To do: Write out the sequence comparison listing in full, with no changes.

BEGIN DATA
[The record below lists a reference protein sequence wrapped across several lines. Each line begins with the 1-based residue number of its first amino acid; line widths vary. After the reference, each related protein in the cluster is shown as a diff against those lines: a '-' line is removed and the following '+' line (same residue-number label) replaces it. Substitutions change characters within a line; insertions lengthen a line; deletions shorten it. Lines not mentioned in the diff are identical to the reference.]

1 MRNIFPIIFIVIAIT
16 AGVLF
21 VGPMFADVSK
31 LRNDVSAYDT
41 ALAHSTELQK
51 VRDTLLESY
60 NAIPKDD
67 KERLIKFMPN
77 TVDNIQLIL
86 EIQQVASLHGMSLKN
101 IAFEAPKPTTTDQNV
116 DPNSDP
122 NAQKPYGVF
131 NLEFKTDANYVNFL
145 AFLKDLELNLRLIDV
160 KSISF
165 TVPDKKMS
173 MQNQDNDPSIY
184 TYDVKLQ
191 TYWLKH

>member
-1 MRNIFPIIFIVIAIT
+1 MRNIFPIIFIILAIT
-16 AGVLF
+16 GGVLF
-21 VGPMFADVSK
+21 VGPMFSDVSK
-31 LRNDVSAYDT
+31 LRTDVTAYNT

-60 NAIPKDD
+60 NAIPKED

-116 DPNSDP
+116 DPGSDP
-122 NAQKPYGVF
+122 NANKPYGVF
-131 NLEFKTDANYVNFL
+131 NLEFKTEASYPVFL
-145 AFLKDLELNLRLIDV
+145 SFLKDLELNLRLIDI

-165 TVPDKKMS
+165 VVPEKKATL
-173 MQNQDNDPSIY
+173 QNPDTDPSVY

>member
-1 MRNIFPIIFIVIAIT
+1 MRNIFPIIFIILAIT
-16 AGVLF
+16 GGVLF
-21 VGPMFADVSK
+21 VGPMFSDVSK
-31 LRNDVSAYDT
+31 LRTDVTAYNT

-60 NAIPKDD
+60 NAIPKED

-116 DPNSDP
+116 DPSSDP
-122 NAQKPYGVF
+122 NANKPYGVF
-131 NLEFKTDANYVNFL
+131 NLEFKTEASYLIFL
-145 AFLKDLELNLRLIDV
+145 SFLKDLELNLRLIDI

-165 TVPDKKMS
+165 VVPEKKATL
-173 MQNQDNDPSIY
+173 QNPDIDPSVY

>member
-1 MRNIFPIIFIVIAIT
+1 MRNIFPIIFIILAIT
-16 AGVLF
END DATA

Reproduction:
[The record below lists a reference protein sequence wrapped across several lines. Each line begins with the 1-based residue number of its first amino acid; line widths vary. After the reference, each related protein in the cluster is shown as a diff against those lines: a '-' line is removed and the following '+' line (same residue-number label) replaces it. Substitutions change characters within a line; insertions lengthen a line; deletions shorten it. Lines not mentioned in the diff are identical to the reference.]

1 MRNIFPIIFIVIAIT
16 AGVLF
21 VGPMFADVSK
31 LRNDVSAYDT
41 ALAHSTELQK
51 VRDTLLESY
60 NAIPKDD
67 KERLIKFMPN
77 TVDNIQLIL
86 EIQQVASLHGMSLKN
101 IAFEAPKPTTTDQNV
116 DPNSDP
122 NAQKPYGVF
131 NLEFKTDANYVNFL
145 AFLKDLELNLRLIDV
160 KSISF
165 TVPDKKMS
173 MQNQDNDPSIY
184 TYDVKLQ
191 TYWLKH

>member
-1 MRNIFPIIFIVIAIT
+1 MRNIFPIIFIILAIT
-16 AGVLF
+16 GGVLF
-21 VGPMFADVSK
+21 VGPMFSDVSK
-31 LRNDVSAYDT
+31 LRTDVTAYNT

-60 NAIPKDD
+60 NAIPKED

-116 DPNSDP
+116 DPGSDP
-122 NAQKPYGVF
+122 NANKPYGVF
-131 NLEFKTDANYVNFL
+131 NLEFKTEASYPVFL
-145 AFLKDLELNLRLIDV
+145 SFLKDLELNLRLIDI

-165 TVPDKKMS
+165 VVPEKKATL
-173 MQNQDNDPSIY
+173 QNPDTDPSVY

>member
-1 MRNIFPIIFIVIAIT
+1 MRNIFPIIFIILAIT
-16 AGVLF
+16 GGVLF
-21 VGPMFADVSK
+21 VGPMFSDVSK
-31 LRNDVSAYDT
+31 LRTDVTAYNT

-60 NAIPKDD
+60 NAIPKED

-116 DPNSDP
+116 DPSSDP
-122 NAQKPYGVF
+122 NANKPYGVF
-131 NLEFKTDANYVNFL
+131 NLEFKTEASYLIFL
-145 AFLKDLELNLRLIDV
+145 SFLKDLELNLRLIDI

-165 TVPDKKMS
+165 VVPEKKATL
-173 MQNQDNDPSIY
+173 QNPDIDPSVY

>member
-1 MRNIFPIIFIVIAIT
+1 MRNIFPIIFIILAIT
-16 AGVLF